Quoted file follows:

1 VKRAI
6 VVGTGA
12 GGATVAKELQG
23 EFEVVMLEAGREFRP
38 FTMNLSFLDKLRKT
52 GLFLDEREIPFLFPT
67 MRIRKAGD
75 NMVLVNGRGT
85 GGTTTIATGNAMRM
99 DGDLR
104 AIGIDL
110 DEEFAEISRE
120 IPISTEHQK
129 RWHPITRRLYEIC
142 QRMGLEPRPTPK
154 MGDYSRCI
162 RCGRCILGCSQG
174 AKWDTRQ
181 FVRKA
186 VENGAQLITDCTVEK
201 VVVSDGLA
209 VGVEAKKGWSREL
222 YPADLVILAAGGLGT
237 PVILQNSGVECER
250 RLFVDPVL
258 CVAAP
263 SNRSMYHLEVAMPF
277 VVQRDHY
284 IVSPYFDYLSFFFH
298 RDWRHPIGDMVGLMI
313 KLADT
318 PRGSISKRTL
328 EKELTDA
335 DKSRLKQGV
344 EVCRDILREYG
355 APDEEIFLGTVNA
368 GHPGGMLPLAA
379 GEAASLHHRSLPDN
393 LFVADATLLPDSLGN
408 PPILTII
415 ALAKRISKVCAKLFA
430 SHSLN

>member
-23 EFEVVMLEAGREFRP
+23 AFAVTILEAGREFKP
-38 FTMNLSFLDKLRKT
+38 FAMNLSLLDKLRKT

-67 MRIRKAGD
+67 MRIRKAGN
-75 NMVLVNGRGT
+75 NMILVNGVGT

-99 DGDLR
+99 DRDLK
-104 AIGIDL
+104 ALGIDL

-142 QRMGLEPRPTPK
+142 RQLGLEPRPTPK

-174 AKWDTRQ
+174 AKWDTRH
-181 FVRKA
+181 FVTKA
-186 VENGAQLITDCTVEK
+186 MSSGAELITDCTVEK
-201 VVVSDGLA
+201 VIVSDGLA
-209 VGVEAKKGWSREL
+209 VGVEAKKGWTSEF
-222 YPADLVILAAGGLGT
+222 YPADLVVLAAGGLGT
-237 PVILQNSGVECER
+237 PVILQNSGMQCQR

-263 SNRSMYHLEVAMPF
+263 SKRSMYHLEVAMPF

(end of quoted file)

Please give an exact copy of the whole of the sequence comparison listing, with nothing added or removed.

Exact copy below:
1 VKRAI
6 VVGTGA
12 GGATVAKELQG
23 EFEVVMLEAGREFRP
38 FTMNLSFLDKLRKT
52 GLFLDEREIPFLFPT
67 MRIRKAGD
75 NMVLVNGRGT
85 GGTTTIATGNAMRM
99 DGDLR
104 AIGIDL
110 DEEFAEISRE
120 IPISTEHQK
129 RWHPITRRLYEIC
142 QRMGLEPRPTPK
154 MGDYSRCI
162 RCGRCILGCSQG
174 AKWDTRQ
181 FVRKA
186 VENGAQLITDCTVEK
201 VVVSDGLA
209 VGVEAKKGWSREL
222 YPADLVILAAGGLGT
237 PVILQNSGVECER
250 RLFVDPVL
258 CVAAP
263 SNRSMYHLEVAMPF
277 VVQRDHY
284 IVSPYFDYLSFFFH
298 RDWRHPIGDMVGLMI
313 KLADT
318 PRGSISKRTL
328 EKELTDA
335 DKSRLKQGV
344 EVCRDILREYG
355 APDEEIFLGTVNA
368 GHPGGMLPLAA
379 GEAASLHHRSLPDN
393 LFVADATLLPDSLGN
408 PPILTII
415 ALAKRISKVCAKLFA
430 SHSLN

>member
-23 EFEVVMLEAGREFRP
+23 AFAVTILEAGREFKP
-38 FTMNLSFLDKLRKT
+38 FAMNLSLLDKLRKT

-67 MRIRKAGD
+67 MRIRKAGN
-75 NMVLVNGRGT
+75 NMILVNGVGT

-99 DGDLR
+99 DRDLK
-104 AIGIDL
+104 ALGIDL

-142 QRMGLEPRPTPK
+142 RQLGLEPRPTPK

-174 AKWDTRQ
+174 AKWDTRH
-181 FVRKA
+181 FVTKA
-186 VENGAQLITDCTVEK
+186 MSSGAELITDCTVEK
-201 VVVSDGLA
+201 VIVSDGLA
-209 VGVEAKKGWSREL
+209 VGVEAKKGWTSEF
-222 YPADLVILAAGGLGT
+222 YPADLVVLAAGGLGT
-237 PVILQNSGVECER
+237 PVILQNSGMQCQR

-263 SNRSMYHLEVAMPF
+263 SKRSMYHLEVAMPF